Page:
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Note: All the similar questions are answering this from the perspective of the shell (e.g. Is javac available? java -version or which java). I'm looking explicitly for the perspective of the currently running JVM.

There are programs that require to be run from within a JDK's JRE, not "just" a JRE. I'm wondering if there's a simple way to find out what my currently running program is executed in.

I'm looking for a generic way to figure this out, rather than an analysis of the program in question and duplicating its use of JDK features. That's why I'd prefer not to execute an external process testing if javac is on the path, if possible. I'm rather looking for some code that will run within a JDK, but fail within a JRE.

It could be Class.forName with a class that's only available in a JDK. It could be a system property. Or anything else.

If I have to execute an external process with javac: So be it. But I'd prefer something simpler and generic.

Clarification from deep down in the comments:

From time to time I'm running into this problem with Liferay, which requires to be run from within a JDK's JRE. I was entertaining the thought to just deploy another plugin that provides a userfriendly error message if run without a JDK available. I shy away from analyzing which code is the one failing in a JRE-only environment, and I don't want to modify Liferay's code, rather add my own plugin to do the analysis and warn.

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    It will always be running on a JRE. – mwarren Jul 19 at 14:47
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    The JDK supplies the tools to build a Java application and has a JRE included to run applications on. A JRE installation just has the JRE and no build tools. – mwarren Jul 19 at 14:50
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    Consider the keywords: a "kit" is something that you use; an "environment" is something that you live in. You make something in the kit and then run it in the environment. – zero298 Jul 19 at 14:53
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    Since Java has become modular, the distinction between JRE and JDK is obsolete. You have to clarify which feature you need and then, check for the presence of that feature. If it is the compiler, you can check for the presence of the compiler API. But if you don’t use that API but require the presence of a command line javac tool, you have to check for precisely that. – Holger Jul 19 at 14:57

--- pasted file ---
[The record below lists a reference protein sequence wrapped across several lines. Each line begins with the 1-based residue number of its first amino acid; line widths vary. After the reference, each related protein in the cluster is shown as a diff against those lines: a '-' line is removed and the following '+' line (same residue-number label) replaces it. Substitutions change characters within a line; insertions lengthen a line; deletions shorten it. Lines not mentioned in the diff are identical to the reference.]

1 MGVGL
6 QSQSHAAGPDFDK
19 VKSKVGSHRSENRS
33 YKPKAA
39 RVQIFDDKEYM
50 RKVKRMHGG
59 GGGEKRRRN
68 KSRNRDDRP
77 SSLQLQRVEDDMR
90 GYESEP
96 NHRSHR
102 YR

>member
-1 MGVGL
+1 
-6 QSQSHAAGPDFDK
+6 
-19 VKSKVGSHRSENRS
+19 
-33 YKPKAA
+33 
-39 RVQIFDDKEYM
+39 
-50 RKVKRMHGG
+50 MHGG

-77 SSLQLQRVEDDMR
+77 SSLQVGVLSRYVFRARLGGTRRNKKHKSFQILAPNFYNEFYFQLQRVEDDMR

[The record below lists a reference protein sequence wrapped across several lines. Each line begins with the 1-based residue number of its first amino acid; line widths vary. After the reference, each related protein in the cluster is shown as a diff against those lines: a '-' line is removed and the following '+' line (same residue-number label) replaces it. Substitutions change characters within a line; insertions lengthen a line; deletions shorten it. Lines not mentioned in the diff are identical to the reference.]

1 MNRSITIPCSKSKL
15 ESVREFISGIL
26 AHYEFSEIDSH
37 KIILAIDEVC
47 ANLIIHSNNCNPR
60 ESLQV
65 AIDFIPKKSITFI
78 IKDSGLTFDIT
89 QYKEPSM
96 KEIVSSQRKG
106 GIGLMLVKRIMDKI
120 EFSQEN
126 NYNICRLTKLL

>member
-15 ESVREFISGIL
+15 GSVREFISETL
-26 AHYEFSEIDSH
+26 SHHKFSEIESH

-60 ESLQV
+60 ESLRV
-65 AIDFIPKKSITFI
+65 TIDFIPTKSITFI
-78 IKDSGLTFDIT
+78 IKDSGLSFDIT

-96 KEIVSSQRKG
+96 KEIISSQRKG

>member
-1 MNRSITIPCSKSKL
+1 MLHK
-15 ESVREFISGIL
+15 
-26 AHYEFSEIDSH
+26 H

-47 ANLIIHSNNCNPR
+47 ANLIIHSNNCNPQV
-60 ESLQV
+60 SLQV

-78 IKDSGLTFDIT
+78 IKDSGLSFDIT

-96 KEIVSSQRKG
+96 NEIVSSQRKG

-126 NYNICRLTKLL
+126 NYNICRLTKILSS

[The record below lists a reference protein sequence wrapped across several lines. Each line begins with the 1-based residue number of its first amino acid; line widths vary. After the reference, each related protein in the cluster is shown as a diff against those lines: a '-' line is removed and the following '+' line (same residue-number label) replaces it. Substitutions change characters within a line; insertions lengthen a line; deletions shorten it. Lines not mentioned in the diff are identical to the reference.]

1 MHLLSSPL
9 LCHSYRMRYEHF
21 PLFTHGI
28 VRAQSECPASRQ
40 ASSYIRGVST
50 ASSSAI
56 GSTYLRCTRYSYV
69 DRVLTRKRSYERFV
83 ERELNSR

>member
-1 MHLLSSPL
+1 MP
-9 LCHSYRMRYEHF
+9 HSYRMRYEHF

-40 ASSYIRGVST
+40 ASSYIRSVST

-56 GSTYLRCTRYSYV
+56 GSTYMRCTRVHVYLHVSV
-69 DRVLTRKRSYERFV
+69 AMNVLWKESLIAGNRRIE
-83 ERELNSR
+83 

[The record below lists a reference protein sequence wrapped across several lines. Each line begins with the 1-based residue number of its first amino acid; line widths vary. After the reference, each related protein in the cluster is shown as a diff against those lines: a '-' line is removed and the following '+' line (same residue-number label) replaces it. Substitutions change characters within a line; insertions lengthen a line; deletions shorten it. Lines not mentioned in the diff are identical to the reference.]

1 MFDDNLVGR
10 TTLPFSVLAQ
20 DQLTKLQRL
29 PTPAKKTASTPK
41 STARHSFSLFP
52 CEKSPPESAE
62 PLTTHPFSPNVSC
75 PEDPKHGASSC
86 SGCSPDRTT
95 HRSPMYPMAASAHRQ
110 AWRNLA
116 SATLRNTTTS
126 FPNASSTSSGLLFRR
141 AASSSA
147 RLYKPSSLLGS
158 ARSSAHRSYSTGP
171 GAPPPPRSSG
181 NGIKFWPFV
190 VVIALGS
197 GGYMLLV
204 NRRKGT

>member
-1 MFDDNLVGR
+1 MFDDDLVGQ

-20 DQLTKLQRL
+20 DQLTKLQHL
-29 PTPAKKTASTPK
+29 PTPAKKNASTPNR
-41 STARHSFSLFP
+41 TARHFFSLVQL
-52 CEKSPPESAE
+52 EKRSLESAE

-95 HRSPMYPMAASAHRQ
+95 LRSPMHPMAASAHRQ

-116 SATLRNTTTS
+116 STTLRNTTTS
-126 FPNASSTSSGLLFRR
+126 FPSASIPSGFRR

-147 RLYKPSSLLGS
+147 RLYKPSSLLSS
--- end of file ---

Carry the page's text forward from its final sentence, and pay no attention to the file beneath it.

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    So you’re saying, the problem is that Liferay has certain requirements on the environment, but doesn’t provide a user friendly error message? Then, you should file a bug report to Liferay’s developers and that’s it. – Holger Jul 19 at 15:03
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javax.tools.ToolProvider.getSystemJavaCompiler() will return null if no compiler is available, and a JavaCompiler if it is.

Technically it just tells you if the compiler is available of course, but that in most scenarios will imply the existence of the JDK.

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    Ah, that might be even better than my answer. – Stefan Reich Jul 19 at 15:09
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    Awesome, thanks. That looks like it's also working in OpenJDKs, as they might not necessarily duplicate com.sun.* – Olaf Kock Jul 19 at 15:09
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    Of course, that won’t tell you whether a command line javac command exists nor whether a software, naively assuming to run in a jre directy inside a jdk installation (which is not the case since Java 9), will work with the current environment. – Holger Jul 19 at 15:13
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    @Holger: Good enough for a quickfix to the current pain. In the long run, your comment is right: Bring a friendlier message into the core product. But that's the long run, and I'm rather impatient. – Olaf Kock Jul 19 at 15:15
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Class.forName("com.sun.tools.javac.Main");

If there is no exception, it is a JDK.

It works with current JDKs, but it's probably not part of any official spec.

  • Thanks - as you write in Michael's answer, and see in my comment there, I'll probably rather go with his, assuming it's working in any JDK, not just Oracle's. – Olaf Kock Jul 19 at 15:10
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    @OlafKock No problem. I will cry only shortly. :-) – Stefan Reich Jul 19 at 15:12

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